The experienced panhandlers know to make smaller signs folded into thirds – easier to fold and tuck into their shirt or pants. (Source: WECT)
WILMINGTON, NC (WECT) -
When it comes to the law enforcement side of panhandling there are two types flying a sign: the new to the corner and oblivious versus the experienced “eagle eyes.”
The longer they’ve been out there, the more times they been warned or given a ticket and subsequently, the better they are at avoiding the police.
“A lot of cops are like, it’s pointless to give you a fine because you’re not going to pay it,” shrugged Elizabeth, a panhandler. “A couple cops do because they know how much money we make and it makes them mad because we make more money than they do!”
While riding along with police, there seemed to be a consistent sequence of events.
The panhandler, fixated on the potential money in front of him/her, does not immediately see the marked car approaching. The second they make eye contact there’s a dramatic effort to bail out of sight or hide the sign.
The experienced panhandlers know to make smaller signs folded into thirds – easier to fold and tuck into their shirt or pants.
“When they get caught that's when the eye rolls come in. They drop the sign, stick it in a bush or fold it up and put it in their pocket and try to walk away like they weren't doing anything,” said WPD Officer Josh Tranthum.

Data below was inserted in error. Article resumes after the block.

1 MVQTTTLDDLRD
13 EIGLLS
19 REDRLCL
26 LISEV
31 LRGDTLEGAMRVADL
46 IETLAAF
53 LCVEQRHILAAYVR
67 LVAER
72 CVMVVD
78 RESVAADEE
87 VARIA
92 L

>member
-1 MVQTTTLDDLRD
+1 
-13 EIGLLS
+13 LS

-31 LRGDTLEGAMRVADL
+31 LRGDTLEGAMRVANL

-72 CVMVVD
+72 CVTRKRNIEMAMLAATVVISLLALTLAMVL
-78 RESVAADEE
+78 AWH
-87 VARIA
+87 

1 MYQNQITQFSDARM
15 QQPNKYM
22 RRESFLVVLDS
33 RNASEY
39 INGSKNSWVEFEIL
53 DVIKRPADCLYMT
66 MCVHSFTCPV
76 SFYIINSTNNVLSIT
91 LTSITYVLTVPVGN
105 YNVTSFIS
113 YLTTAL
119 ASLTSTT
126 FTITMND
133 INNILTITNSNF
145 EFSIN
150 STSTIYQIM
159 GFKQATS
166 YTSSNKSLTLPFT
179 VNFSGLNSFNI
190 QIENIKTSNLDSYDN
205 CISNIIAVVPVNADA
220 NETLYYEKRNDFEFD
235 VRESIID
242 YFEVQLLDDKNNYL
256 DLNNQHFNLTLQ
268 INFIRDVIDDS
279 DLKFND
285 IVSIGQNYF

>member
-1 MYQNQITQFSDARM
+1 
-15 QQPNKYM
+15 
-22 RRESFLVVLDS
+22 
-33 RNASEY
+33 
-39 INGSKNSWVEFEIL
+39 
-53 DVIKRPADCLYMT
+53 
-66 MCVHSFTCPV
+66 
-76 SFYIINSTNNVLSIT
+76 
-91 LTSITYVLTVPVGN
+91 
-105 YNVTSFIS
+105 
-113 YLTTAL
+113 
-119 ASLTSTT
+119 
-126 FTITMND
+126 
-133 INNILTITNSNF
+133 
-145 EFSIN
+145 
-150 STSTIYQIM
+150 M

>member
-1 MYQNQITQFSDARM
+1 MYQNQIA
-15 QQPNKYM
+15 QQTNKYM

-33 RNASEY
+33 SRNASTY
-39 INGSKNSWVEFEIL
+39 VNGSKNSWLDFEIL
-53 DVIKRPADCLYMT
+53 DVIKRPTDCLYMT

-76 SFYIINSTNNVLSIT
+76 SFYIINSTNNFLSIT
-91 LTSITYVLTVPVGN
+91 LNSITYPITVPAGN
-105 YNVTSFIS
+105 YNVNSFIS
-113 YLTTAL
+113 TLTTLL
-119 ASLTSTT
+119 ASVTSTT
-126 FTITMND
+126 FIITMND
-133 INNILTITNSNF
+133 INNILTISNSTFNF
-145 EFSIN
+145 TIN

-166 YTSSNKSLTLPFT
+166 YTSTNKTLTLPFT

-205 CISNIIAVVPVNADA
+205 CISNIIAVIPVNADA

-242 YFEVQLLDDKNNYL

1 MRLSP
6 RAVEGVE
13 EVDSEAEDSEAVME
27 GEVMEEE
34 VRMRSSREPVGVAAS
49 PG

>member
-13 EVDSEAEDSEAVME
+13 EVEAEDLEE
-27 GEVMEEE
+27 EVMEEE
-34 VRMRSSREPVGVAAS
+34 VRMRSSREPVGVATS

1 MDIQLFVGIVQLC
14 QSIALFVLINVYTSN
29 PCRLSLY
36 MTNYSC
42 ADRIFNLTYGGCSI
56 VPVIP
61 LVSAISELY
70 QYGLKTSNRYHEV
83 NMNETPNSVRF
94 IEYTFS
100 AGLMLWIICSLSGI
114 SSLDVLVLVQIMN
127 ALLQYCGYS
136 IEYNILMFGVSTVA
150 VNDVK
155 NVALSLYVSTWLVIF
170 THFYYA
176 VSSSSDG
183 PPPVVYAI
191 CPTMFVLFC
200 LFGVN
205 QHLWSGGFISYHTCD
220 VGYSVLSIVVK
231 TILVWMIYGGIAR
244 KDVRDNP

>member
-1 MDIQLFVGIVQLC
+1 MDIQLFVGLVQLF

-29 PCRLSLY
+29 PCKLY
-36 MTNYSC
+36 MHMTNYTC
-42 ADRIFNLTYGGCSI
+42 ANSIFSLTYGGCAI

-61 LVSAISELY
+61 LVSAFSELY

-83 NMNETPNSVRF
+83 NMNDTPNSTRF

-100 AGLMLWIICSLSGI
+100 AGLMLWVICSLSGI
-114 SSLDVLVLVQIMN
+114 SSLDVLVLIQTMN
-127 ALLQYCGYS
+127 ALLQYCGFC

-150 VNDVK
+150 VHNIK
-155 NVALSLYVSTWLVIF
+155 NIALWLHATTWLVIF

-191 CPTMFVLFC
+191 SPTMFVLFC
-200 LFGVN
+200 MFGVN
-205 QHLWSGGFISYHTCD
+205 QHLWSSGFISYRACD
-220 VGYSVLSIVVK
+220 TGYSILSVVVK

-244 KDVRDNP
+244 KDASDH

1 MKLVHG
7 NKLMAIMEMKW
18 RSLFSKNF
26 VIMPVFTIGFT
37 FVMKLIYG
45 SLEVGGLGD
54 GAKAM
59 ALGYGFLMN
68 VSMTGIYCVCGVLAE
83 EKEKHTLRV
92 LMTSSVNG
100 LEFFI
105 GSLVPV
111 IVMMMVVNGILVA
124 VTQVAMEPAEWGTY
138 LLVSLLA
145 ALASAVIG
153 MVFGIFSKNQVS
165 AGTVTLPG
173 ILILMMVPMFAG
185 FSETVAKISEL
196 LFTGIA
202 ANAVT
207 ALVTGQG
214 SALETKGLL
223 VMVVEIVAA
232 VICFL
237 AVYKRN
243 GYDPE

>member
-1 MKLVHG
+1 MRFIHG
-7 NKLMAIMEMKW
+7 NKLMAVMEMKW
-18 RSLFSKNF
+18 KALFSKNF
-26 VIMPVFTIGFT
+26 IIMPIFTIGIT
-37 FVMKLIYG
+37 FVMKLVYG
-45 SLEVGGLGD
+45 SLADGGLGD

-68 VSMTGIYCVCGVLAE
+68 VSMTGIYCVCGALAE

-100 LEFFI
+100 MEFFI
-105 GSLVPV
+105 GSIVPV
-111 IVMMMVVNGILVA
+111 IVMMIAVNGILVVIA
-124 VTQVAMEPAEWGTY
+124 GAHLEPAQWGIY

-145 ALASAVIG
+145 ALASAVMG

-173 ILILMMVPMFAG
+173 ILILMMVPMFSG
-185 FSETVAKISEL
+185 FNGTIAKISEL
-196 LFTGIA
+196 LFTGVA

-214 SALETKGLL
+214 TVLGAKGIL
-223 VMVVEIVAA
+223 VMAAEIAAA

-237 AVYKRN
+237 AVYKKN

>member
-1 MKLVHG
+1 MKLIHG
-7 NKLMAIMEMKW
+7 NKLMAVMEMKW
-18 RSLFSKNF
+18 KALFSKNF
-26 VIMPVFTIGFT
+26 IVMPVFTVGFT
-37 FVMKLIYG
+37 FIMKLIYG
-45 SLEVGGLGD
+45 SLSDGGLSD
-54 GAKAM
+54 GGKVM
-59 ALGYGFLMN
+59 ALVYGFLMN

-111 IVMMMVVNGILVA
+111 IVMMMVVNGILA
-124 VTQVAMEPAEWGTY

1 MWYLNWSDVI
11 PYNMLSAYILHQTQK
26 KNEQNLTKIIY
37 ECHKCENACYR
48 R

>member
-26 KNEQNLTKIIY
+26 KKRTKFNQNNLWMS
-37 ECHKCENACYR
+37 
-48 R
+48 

The City of Wilmington revised the panhandling ordinance in 2009 to ban solicitation: in an aggressive manner, within 15 ft of a bank or ATM entrance/exit, on private property (without permission), from any driver or passenger on a public street, at sidewalk cafes, in the median of any street, on the Riverwalk or at street corners, and several other areas.
“What we noticed almost immediately was people coming on the bus routes and getting off in the Monkey Junction area,” said business owner David Ray. “It’s been a huge explosion. Ten years ago it was unseen to panhandle in the area.”
Speaking candidly of the transient population now living and panhandling around his business, Ray was concerned there would be retaliation.
“It seems that it’s much more socially acceptable now to live on the fringe of society and panhandle for a living and live in a tent,” Ray said.
Particularly irritating to Ray is the male/female panhandling partnership that puts the woman (sometimes pregnant) to work while the man sits off to the side to act as look out.
He’s made it his personal mission to approach the homeless camps surrounding his business where some of the panhandlers sleep. Over time he’s heard their stories and seen the tactics they use to make a living.
In the County, the enforcement of panhandling is far less strict, and Ray says the panhandlers have absolutely figured that out.